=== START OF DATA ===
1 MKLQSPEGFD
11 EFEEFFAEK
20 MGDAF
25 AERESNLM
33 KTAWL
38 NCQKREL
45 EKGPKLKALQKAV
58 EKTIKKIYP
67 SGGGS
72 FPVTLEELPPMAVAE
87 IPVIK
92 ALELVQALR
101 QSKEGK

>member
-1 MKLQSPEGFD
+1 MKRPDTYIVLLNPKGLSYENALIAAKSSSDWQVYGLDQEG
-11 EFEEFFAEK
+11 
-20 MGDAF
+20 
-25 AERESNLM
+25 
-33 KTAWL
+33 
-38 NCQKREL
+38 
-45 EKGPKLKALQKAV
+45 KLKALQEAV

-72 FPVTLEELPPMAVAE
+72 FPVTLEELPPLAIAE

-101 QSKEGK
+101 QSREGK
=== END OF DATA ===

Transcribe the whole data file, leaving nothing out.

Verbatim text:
1 MKLQSPEGFD
11 EFEEFFAEK
20 MGDAF
25 AERESNLM
33 KTAWL
38 NCQKREL
45 EKGPKLKALQKAV
58 EKTIKKIYP
67 SGGGS
72 FPVTLEELPPMAVAE
87 IPVIK
92 ALELVQALR
101 QSKEGK

>member
-1 MKLQSPEGFD
+1 MKRPDTYIVLLNPKGLSYENALIAAKSSSDWQVYGLDQEG
-11 EFEEFFAEK
+11 
-20 MGDAF
+20 
-25 AERESNLM
+25 
-33 KTAWL
+33 
-38 NCQKREL
+38 
-45 EKGPKLKALQKAV
+45 KLKALQEAV

-72 FPVTLEELPPMAVAE
+72 FPVTLEELPPLAIAE

-101 QSKEGK
+101 QSREGK